Royal Australian Navy Submarines to go Nuclear

Assuming this means we might sell them some boats, can we make sure the instructions leaflet includes keeping the hatches shut while at sea? #Chicoutimi
Why? They're not Indian are they? :?
 
It seems he had forgotten who he was speaking with in Australia, so thanked Boris Johnson, but had to just say something like ‘that guy down under’ instead of naming the Australian PM.
That's old Sleepy Joe for you. The Alzheimer is really kicking his ass today. ;-)
 
Its understandable that France is unamused by events, however certain individuals have blamed America, and rather petulantly suggested this means their can be no alliance or cooperation in the pacific.

If the Decision was to hoof out france and by Upholder Mk 2 or Astute SSK - then I would be in complete agreement that its a stab in the back and would support France suing the arse off someone, but thats not the case Australia has said - the situations changed - we need to go SSN - Theyve at no point cited programme issues or engaged in Frog bashing to justify the decision (others have but thats not Oz gov or Ran.
The Politico story someone mentioned above states that one of the reasons why the French won the contract originally was the ability to switch the contract to nuclear submarines if that became politically palatable in Australia later. So apparently the option to switch the order to nuclear was part of the deal with France to begin with and so is not really a reason to cancel the contract.

Canberra was reportedly particularly keen on the French bid because of the ability to switch the Barracudas from diesel to nuclear power — technology that was deemed political poison so recently after the Fukushima disaster in Japan, but that the government believed could become more palatable in time.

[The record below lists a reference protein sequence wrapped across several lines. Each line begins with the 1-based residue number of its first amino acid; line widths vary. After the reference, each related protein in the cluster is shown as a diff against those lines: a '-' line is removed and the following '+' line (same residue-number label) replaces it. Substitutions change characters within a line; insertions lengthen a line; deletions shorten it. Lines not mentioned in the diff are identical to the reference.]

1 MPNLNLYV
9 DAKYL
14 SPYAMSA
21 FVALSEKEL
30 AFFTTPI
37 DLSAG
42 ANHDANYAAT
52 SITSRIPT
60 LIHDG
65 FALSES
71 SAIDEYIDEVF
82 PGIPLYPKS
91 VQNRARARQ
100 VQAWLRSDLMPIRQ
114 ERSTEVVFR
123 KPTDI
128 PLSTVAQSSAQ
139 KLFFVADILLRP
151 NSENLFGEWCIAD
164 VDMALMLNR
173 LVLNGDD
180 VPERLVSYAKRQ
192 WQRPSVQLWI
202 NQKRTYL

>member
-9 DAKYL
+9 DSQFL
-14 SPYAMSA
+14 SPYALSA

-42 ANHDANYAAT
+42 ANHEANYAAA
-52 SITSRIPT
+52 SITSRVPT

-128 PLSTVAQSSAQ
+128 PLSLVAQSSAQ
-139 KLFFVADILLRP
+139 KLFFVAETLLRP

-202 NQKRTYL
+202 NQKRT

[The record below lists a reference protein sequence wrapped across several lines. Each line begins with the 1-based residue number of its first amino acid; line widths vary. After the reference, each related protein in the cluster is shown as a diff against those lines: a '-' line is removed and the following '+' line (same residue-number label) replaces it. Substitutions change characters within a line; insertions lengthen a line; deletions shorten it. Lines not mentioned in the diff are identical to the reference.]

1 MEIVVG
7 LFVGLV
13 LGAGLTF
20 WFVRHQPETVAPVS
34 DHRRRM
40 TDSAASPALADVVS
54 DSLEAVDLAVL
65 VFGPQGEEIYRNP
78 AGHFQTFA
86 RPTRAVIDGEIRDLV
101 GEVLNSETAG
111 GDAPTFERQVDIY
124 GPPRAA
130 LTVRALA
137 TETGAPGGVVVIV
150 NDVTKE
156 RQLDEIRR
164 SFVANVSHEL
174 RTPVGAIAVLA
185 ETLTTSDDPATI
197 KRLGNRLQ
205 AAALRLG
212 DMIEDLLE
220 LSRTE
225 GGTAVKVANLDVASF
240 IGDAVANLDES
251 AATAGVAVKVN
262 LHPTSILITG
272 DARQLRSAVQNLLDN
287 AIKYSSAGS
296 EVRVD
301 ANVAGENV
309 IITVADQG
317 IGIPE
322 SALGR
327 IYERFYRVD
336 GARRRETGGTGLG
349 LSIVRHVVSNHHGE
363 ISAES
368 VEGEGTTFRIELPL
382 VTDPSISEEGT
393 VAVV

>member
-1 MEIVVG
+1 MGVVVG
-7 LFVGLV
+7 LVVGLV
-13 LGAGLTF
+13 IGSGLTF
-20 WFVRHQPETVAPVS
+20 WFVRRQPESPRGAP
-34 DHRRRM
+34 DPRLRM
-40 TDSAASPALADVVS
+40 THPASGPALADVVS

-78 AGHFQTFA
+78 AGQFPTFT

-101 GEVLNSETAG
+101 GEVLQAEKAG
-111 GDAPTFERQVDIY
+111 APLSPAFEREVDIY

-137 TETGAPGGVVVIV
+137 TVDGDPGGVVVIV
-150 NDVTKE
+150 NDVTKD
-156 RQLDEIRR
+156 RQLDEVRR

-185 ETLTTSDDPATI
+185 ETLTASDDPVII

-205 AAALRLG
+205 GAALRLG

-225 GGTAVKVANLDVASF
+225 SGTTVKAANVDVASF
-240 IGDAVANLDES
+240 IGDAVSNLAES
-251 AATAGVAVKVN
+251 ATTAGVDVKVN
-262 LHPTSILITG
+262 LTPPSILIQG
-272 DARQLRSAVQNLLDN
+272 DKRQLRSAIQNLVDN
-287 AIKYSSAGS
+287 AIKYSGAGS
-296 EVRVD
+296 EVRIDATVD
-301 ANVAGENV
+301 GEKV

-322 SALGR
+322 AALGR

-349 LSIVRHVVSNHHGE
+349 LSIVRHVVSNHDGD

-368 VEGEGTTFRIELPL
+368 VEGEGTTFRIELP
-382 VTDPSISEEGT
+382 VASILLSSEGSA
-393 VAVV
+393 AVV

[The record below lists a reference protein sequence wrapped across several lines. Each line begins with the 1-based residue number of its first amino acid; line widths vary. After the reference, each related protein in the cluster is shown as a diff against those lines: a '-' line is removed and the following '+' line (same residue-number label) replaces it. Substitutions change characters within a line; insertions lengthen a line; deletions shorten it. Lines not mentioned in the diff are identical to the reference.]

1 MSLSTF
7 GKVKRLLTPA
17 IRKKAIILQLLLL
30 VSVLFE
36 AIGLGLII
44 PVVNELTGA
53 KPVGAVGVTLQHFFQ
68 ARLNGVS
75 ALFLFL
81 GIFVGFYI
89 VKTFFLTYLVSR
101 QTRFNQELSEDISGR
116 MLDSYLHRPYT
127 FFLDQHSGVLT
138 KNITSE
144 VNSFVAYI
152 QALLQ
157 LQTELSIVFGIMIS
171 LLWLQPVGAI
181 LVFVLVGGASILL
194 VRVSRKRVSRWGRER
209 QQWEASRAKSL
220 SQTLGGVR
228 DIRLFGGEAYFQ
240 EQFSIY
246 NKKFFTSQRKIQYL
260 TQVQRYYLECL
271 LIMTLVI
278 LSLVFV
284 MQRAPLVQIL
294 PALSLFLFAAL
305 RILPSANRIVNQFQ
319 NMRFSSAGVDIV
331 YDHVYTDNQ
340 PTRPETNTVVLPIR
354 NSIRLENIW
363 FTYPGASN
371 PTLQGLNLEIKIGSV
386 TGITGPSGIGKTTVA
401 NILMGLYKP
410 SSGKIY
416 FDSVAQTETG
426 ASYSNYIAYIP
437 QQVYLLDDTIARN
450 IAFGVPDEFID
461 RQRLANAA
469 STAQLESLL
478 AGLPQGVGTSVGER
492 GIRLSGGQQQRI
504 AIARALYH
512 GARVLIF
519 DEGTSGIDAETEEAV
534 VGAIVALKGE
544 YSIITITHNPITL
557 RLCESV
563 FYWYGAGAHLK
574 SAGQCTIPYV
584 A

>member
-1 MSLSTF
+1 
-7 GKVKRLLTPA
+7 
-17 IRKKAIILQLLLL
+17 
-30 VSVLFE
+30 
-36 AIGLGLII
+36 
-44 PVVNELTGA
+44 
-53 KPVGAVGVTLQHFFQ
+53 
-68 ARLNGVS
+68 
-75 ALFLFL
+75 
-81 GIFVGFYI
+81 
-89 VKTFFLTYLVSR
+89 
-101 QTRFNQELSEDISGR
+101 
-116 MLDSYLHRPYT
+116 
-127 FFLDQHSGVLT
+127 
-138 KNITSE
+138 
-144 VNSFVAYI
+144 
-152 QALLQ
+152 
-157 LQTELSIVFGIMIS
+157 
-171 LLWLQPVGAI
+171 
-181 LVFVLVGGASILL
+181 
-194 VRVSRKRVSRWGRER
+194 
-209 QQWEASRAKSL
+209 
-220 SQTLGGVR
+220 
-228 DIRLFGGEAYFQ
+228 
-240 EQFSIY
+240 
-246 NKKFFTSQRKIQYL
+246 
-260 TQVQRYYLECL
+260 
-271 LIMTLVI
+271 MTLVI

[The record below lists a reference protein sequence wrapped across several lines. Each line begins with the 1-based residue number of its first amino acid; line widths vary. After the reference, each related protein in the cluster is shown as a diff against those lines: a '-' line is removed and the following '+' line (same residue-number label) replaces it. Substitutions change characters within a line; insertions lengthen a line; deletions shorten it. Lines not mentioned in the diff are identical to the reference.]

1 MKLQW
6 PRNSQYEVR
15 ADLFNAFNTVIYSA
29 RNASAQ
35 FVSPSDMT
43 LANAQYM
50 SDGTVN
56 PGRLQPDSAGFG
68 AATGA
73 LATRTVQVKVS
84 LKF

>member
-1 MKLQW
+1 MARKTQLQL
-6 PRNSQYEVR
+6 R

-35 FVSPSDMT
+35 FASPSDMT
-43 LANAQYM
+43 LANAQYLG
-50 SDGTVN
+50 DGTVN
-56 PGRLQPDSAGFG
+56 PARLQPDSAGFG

Good points. The proximity to China of Western-backed states must be a concern to China, just as the presence of Cuba has been a concern to the US. Stating the obvious, when Cuba began to be an active part of the USSR's Cold War military, it nearly caused war; Chinese concern about the US presence in Asia/Far East is natural. And China itself has a (in historical terms) recent history of foreign occupation.
Opportunities for conflict will grow and, just as we're making a point about navigation in international waters close to China, China will respond:


When the UK stopped being a major colonial power, it was after a ruinous war - as well as some other factors - and that helped us to accept that we couldn't retain an Empire. The French tried to hang onto their Empire and it caused two disastrous wars. Is the US pivot towards Asia in any way akin to the French trying to retain influence in Indochina, or Algeria, and not reading the writing on the wall? Put another way, the US and China need to work out how to coexist in Asia/Far East.
The US aren't just upset about Chinese competition in the Far East, they also don't like them being in Africa and South America as well. The issue is global, not just one of regional spheres of influence.
 
Thank you for your comprehensive reply. I was aware that Indonesia played a vital role in establishing the principles of UNCLOS and Jakarta is very sensitive to incursions in its maritime territory, even if it has little capacity to do anything about it, as the Chinese coast guard and Vietnamese fishermen prove time and again in the waters of Natuna.